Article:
4.)Speaking of the novel, how much of your book is fiction, and how much is autobiographical?
It's all fiction. Or rather, all the bits that matter - the scenes, the incidents, the dialogue, etc. - are completely made up. I actually take it as quite flattering (it shows the writing feels very real and honest and strikes a personal chord with the reader) that many people refuse to believe this. And I mean 'refuse' - I was talking to a woman the other day who simply would not believe that I'd made one particular scene up, absolutely would not believe me, because it was so close to an argument she and her husband had had. If it's a choice between research and indolence, though, then indolence always wins. So, for example, the point I wanted to make was: normal couples argue about silly things - it goes hand in hand with intimacy - so, as a polemic, I'll take the most arguey couple in the world, ever, and show how deep and bullet-proof their love actually is, underneath the bickering, by having the world around them get more and more insane while they remain unshakably together. To do this, I could have had the male character work in government offices, or a large corporation, or any number of places. But, I had him work in a university, so I didn't have to research the career structure and administration policies in local government offices, or wherever. There's that kind of stuff - it would have been perfectly logical, and you'd keep the culture-cross comedy, if the female character were a 'fiery Latin woman': but I don't speak, say, Italian or know about Italy. So, Ursula is German. Pure idleness. TMGAIHAA = Fiction + Idleness.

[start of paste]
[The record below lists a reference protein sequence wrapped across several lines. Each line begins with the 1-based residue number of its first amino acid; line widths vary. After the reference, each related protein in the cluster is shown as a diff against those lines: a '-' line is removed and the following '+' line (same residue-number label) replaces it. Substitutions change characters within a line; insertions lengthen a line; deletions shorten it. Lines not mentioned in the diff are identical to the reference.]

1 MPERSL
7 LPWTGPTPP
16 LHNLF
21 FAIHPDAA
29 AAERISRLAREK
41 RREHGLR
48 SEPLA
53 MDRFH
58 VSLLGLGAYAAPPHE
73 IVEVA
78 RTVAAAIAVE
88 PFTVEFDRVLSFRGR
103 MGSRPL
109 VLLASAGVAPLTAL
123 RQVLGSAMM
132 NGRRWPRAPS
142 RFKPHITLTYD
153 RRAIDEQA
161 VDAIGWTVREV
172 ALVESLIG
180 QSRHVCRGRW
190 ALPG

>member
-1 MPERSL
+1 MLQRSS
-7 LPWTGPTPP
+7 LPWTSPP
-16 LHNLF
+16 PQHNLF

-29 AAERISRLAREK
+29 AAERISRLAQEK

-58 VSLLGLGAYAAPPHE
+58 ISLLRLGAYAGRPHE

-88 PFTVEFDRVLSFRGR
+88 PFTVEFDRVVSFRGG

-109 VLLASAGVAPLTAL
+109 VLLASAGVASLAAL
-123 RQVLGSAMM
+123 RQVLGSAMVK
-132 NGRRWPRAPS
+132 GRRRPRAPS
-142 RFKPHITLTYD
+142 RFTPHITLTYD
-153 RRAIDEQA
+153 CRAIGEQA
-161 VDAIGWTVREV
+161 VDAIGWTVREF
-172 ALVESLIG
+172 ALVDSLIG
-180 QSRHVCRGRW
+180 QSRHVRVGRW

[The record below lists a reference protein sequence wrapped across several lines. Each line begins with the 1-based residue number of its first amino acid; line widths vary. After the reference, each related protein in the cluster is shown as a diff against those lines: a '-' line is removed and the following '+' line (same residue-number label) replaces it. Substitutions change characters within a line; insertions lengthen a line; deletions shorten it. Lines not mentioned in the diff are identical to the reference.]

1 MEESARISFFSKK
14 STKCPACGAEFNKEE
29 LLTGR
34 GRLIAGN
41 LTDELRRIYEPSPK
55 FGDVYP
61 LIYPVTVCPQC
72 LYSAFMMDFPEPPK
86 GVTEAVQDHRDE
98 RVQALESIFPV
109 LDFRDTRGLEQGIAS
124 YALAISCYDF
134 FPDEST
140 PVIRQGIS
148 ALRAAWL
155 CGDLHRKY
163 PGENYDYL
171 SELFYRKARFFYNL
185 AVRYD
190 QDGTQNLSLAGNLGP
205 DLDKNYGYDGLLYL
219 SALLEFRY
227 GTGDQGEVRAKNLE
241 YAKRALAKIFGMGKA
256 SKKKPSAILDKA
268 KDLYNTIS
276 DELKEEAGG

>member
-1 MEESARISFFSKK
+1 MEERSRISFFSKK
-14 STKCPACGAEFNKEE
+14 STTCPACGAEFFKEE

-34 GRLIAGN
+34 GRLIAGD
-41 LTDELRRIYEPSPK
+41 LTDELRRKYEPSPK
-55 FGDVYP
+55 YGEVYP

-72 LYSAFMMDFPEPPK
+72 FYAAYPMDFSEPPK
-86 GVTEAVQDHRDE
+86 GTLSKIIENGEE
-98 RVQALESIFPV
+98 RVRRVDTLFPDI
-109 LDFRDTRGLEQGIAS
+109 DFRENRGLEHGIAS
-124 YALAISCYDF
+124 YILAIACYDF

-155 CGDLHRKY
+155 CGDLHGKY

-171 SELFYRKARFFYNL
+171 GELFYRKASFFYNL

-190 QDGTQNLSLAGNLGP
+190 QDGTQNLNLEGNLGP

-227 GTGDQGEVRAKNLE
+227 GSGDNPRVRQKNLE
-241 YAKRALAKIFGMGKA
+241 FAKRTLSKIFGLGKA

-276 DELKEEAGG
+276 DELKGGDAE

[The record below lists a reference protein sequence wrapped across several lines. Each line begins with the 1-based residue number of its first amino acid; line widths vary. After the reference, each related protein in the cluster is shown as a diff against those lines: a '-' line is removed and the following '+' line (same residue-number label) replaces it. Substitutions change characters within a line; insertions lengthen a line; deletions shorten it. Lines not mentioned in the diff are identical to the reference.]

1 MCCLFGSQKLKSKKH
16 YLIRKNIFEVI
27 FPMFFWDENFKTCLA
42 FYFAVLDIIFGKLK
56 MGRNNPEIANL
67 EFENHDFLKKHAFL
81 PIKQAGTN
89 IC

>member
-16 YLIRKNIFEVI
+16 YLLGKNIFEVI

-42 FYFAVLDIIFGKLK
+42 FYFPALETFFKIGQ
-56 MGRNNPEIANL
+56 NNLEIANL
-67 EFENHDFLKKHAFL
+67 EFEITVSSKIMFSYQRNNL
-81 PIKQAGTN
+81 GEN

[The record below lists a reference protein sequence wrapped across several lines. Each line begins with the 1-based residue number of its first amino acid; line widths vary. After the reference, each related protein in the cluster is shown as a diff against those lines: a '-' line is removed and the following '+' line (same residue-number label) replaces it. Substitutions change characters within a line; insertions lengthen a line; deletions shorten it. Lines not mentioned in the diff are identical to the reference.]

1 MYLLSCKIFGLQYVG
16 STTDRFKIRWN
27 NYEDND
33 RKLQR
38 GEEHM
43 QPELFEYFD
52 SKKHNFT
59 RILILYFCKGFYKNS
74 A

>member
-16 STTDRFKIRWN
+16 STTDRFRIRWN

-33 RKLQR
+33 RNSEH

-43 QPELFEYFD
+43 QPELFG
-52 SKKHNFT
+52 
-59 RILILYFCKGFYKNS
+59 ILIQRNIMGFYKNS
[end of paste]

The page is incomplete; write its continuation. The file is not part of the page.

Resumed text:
5.)How does your girlfriend Margret feel about her new-found “fame”?
Fame? Arf. She's pleased the book's doing very well, but she's keen - we both are - for her to stay away from any silliness. Her job is far more useful and important - and more well-paid, for that matter - than mine, so her attention, quite rightly, is mostly focused on that. She's, um, 'proud of me', though. It's rather endearing - she keeps newspaper clippings and records TV shows I'm on, that kind of thing. Really sweet, actually.
6.)What do you consider Pel and Ursula’s most serious argument?
Well, they never have a 'serious' one. That's the point. Pel might end up in a sulk or Ursula will be fuming yet again at his idiocy, but they never have a real, bitter, destructive row. They don't argue because one of them has been unfaithful - neither of them would ever be unfaithful - or one of them has spent the children's Christmas money on designer shoes or that kind of thing. They never use genuinely hurtful words - they don't call each other 'ugly' or 'boring', say. In fact, half the arguments are affection in disguise. Pel tells Ursula that her boss is just on her back because she's ugly and Ursula isn't - cue small row because Pel's saying, 'Women don't understand their own motivations' and Ursula's not going to let that assertion pass. But, under this, obviously, it's Pel saying he thinks Ursula is beautiful - so beautiful, in fact, that it freaks out her ugly boss. Equally, there's a point where Ursula berates Pel for embarrassing her with something he's done by saying, 'I had to spend the whole day defending you - and you know how I hate doing that.' It's a moan at Pel that really tells us she spent the whole day defending him. They bicker among themselves, but they'll never let anyone else say a word against the other one.